Three Ways to Improve Efficiency With Better Documentation

I was at a client site recently, and as part of a front-end development effort we had added some documentation within the web catalog. They had never seen anything like it and started referring to it as “smart” documentation. Quite frankly, I was more than a bit taken aback by all the positive reactions. I didn’t start out in the field of business intelligence and analytics; I got my start as a software developer programming in C, C++, and Java. In software development, commenting your work was expected… it was just something you did. In the world of dashboards and analyses however, more often than not, documenting your work proves to be the exception and not the norm. It tends to be an afterthought and even then it’s usually shoved into some document stored in an obscure shared drive that no ever has time to update.

But that shouldn’t be the case! Don’t get me wrong, I don’t find documentation all that exciting. “Hate” is a strong word, but I for one certainly don’t “enjoy” documenting. I haven’t come across all that many technologists that do. But I also don’t enjoy repeatedly answering the same questions time and time again; and I don’t enjoy endlessly maintaining projects (one of the draws of consulting is that each project has a finite end). But, if there is one thing I truly hate, it’s doing things twice.

I like efficiency. And in my experience, smart documentation leads to efficiency.

1. Naming conventions. This one’s a no-brainer. Before you start developing anything, put some thought into how your objects will be named and organized. Give the objects in your web catalog a logical name and group them in a way that makes sense. If someone new joins the development team and the analyses are all named Finance Report 1, Finance Report 2, etc. how are they supposed to determine what’s what? Hopefully I’m exaggerating, but you get the idea. Everything should have a semantic name that gives a bit of insight into what its purpose is.

I like to set up my web catalog with a folder for each object type (e.g. a folder for Analyses, Prompts, Actions, etc.). I might also prepend the name of the dashboard to the name of the analysis. To me, this makes total sense. At a glance, anyone can figure out where to look for a particular object.


This might not work everywhere.  We typically migrate an entire subject area at once, however, if you migrate individual dashboards you’ll want to organize your catalog differently.  Every company, every implementation, even every project is different.  There is no one hard and fast rule with regard to naming conventions.  The real point I want to make is to set up some naming standards and enforce them.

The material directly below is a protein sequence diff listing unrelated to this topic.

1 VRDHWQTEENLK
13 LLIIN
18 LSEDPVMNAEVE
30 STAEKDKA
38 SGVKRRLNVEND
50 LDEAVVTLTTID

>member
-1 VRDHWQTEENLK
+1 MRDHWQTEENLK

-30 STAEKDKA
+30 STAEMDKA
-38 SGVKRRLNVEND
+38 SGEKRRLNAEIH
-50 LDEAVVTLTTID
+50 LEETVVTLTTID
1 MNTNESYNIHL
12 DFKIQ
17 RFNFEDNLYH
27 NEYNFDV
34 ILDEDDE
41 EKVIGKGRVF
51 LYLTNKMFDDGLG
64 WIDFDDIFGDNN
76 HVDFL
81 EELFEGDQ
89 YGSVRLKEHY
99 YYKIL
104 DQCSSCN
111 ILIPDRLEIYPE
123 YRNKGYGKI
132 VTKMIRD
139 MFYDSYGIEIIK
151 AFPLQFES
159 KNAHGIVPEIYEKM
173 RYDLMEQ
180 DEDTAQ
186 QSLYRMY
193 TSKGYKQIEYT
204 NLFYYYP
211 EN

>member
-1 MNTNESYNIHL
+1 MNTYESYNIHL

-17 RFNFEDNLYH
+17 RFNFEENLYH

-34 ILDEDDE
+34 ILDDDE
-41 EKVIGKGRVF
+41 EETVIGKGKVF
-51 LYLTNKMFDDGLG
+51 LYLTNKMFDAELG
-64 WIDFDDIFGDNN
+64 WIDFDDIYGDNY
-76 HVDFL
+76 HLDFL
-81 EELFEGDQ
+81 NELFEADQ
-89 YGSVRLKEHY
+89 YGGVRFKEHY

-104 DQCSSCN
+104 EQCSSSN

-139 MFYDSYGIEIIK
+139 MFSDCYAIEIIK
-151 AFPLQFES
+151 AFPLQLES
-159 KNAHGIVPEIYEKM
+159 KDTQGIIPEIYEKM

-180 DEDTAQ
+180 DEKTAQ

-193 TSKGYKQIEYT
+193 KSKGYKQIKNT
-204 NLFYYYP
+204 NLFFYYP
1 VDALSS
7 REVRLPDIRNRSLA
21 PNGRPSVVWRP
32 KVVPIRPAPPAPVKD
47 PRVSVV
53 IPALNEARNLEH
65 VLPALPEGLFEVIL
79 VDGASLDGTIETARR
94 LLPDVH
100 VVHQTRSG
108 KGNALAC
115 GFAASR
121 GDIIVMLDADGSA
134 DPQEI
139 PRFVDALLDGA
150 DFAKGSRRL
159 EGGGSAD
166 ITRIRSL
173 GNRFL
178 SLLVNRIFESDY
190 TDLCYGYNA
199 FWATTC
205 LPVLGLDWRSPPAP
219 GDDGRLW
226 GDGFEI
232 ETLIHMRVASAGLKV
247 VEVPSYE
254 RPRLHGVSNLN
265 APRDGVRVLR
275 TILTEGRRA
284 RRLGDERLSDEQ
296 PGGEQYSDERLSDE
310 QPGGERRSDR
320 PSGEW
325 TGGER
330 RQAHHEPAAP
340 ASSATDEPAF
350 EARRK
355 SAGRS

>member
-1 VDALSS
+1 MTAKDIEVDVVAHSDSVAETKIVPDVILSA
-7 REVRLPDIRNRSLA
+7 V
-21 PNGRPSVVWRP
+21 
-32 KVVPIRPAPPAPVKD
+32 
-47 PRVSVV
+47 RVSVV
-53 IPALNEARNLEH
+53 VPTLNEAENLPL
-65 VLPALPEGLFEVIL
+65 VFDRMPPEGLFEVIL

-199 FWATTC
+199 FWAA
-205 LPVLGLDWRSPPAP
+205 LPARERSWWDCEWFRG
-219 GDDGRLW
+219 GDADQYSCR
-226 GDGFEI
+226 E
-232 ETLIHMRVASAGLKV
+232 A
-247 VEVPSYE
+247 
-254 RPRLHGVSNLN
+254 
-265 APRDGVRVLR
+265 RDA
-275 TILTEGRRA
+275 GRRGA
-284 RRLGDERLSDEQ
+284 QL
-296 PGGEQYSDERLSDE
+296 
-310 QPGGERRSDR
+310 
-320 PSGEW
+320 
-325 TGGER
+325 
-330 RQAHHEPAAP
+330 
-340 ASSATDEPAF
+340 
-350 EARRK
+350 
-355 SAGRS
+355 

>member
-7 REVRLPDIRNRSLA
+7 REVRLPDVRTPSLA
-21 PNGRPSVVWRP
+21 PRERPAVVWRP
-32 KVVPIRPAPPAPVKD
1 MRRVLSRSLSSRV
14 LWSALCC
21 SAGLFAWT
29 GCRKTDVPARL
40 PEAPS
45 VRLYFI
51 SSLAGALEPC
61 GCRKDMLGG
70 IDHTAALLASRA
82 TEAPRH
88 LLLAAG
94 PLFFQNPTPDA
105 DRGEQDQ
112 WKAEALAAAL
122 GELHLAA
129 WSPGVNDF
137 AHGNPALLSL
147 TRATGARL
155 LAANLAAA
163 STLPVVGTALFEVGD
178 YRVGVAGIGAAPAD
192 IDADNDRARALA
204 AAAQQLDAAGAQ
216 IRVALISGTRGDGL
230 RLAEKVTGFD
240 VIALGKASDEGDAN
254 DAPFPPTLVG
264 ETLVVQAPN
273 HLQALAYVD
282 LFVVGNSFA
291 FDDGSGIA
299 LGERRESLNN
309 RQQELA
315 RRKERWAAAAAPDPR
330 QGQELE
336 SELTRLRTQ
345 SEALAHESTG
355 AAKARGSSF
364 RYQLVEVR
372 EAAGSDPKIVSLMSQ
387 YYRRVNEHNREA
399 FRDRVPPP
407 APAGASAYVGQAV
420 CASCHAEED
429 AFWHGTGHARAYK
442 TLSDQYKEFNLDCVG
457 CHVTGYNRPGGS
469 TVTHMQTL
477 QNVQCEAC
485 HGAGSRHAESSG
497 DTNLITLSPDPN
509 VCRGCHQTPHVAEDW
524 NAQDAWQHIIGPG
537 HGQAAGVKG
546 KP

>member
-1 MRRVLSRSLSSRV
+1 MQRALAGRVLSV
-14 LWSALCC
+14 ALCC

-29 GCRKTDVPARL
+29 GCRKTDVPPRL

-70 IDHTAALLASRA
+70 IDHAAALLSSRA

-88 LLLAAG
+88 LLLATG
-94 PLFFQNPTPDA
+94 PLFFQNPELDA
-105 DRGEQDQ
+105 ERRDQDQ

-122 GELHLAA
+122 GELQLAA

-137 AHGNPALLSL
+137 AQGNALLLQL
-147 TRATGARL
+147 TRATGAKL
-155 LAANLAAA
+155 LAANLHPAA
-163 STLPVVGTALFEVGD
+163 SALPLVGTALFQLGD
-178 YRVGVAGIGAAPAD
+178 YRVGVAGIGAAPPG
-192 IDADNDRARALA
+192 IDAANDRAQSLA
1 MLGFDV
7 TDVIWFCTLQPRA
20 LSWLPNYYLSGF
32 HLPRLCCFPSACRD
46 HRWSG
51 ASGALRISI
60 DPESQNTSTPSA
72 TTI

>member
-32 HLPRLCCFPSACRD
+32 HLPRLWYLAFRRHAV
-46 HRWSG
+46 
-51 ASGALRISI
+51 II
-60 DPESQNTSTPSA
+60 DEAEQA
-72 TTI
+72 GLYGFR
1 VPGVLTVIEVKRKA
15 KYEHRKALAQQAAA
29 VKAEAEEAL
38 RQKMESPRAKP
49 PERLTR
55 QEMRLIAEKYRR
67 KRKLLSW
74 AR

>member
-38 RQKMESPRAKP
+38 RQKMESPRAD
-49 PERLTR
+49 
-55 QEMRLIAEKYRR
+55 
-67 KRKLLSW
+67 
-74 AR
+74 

2. Developer Notes. I make it a point to create a Static Text view within each and every analysis I create. I rename the view to “Developer Notes” and jot down a few words for anything that might become a question later on, especially if I think I might question what was done later on. Explain the logic behind any complex filters you’ve used, how conditional formatting has been set up, why certain columns appear as part of the criteria, etc. Organize the notes enough that someone won’t have to read it in its entirety to make some basic modifications, but otherwise don’t spend a whole lot of time worrying about the format. I promise that this will save you time down the road and it shouldn’t take more than a few minutes time.

I don’t typically add this to the compound layout, it’s generally not something I want all the users to see.  But later on if I need to see my notes I can add them in just a few clicks from the Edit Dashboard screen.


Case in point… we’ve all used conditional formatting, it’s a great tool to highlight certain information.  Personally, I like to use conditional formatting to highlight certain information based upon a value in a particular column.  But, do you know what happens if that column is removed (which could easily happen especially if you have a shared environment with multiple developers)?


And there’s no easy way to “undo” either. Within the XML the columns are referenced using a hashed ID, so you can’t just add the column back in. You’d need to either roll back to a saved version, recreate the conditional formatting from scratch, or manually make changes to the XML.

But not to worry, if I just include a sentence or two in the developer notes, I could let everyone know not to remove this column for any reason. Make it a standard operating procedure when working with other developers that everyone should at least glance through the developer notes prior to making any modifications.

3. Administration Page. How often do you need to look up a variable or create a quick analysis to verify the value of a variable? It’s not a big of a deal if you have access to the Admin tool, but maybe you don’t. Or maybe you have access to the Admin tool and others don’t… do they constantly pester you for what variables are available? There’s no reason to hoard all this information; empower your users. Give them an administration page with all this information so they can figure it out for themselves and by doing so, you’ve streamlined the entire process. Create an analysis that contains all your important variables. Provide the appropriate variable name and save. Throw that on a separate Administration dashboard page, secure it to your developers if you wish, and you’re good to go.


While you’re at it, put together some notes around your naming standards and stash that out on the dashboard as well!

What are some of the ways you document your web catalog?